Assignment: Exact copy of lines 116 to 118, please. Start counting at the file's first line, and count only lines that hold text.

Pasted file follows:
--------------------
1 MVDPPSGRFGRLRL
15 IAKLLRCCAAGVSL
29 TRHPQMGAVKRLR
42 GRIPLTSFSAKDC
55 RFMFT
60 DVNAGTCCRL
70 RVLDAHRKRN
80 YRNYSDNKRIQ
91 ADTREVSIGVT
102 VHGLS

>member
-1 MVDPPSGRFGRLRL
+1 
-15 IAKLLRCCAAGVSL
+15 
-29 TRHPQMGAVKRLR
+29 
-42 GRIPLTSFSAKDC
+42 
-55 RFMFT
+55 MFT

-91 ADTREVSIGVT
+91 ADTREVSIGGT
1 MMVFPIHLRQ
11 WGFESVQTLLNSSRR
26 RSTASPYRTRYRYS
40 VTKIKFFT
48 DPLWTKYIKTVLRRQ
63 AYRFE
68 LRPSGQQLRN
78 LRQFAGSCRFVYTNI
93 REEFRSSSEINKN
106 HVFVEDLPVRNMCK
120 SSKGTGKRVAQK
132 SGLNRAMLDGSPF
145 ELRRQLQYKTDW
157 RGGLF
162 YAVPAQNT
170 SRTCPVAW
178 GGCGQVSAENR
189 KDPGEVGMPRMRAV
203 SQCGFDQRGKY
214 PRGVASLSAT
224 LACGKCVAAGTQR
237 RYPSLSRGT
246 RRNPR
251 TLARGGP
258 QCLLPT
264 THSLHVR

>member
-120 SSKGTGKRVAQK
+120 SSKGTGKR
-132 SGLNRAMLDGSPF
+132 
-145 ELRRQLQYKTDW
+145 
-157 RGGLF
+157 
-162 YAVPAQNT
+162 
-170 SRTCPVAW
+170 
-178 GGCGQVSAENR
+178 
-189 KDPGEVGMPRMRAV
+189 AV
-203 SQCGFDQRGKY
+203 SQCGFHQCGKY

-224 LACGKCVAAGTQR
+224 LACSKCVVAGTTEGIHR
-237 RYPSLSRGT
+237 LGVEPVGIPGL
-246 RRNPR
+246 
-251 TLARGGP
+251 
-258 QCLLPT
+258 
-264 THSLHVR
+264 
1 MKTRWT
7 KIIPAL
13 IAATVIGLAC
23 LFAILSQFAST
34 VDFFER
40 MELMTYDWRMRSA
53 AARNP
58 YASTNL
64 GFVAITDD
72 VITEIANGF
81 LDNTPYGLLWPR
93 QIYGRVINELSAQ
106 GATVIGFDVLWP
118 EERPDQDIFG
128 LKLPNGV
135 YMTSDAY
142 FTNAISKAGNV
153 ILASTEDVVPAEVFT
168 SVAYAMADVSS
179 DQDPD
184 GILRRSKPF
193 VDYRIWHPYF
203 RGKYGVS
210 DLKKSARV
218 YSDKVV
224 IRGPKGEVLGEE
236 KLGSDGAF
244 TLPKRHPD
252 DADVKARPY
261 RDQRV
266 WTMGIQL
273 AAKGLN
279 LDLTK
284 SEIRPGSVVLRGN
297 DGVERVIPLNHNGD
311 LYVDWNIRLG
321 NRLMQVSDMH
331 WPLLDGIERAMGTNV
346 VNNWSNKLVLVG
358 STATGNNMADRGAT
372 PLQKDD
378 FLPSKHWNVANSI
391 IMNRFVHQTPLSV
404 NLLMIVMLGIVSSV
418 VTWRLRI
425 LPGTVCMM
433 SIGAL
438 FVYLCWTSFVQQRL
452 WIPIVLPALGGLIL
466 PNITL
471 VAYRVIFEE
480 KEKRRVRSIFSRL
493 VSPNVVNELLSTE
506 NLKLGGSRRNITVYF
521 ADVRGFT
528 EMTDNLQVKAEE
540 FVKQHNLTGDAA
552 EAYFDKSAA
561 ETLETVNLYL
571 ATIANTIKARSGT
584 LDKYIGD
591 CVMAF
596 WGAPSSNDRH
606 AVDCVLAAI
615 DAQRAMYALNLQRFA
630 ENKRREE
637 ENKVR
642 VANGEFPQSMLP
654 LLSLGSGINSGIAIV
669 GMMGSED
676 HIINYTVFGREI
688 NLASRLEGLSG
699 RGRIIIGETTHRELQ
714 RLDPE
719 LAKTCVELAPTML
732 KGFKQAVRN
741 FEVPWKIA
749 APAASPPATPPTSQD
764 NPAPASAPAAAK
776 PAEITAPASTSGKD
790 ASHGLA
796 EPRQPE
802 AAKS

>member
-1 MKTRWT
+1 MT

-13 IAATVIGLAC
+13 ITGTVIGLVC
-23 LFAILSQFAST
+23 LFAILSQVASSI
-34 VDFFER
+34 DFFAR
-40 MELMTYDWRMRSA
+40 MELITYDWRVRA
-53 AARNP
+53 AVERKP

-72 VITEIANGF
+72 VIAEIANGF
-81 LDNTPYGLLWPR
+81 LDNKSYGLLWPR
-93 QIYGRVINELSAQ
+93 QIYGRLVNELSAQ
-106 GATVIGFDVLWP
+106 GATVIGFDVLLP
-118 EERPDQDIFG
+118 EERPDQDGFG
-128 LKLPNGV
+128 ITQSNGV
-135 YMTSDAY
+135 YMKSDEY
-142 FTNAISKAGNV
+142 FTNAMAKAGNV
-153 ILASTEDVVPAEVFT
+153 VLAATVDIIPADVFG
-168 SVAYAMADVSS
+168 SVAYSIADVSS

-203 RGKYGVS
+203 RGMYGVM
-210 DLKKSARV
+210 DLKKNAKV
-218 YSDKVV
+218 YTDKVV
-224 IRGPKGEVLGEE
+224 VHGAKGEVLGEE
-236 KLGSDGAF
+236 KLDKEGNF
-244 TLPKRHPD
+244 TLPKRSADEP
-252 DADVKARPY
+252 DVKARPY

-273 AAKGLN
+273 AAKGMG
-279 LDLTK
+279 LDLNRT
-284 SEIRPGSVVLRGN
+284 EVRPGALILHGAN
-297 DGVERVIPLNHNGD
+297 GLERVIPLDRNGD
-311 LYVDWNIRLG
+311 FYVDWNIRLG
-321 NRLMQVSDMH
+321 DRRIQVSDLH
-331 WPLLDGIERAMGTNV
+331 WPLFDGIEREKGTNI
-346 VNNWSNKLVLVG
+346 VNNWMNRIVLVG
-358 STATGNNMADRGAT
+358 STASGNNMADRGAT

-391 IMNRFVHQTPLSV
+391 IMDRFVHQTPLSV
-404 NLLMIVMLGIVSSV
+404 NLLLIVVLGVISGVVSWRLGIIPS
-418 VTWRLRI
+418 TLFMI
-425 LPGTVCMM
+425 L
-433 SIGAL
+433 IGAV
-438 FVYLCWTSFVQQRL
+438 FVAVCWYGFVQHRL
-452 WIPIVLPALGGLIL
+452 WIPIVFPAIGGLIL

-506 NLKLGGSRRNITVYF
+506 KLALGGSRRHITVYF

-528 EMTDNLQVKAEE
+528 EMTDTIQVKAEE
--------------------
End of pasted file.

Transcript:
311 LYVDWNIRLG
321 NRLMQVSDMH
331 WPLLDGIERAMGTNV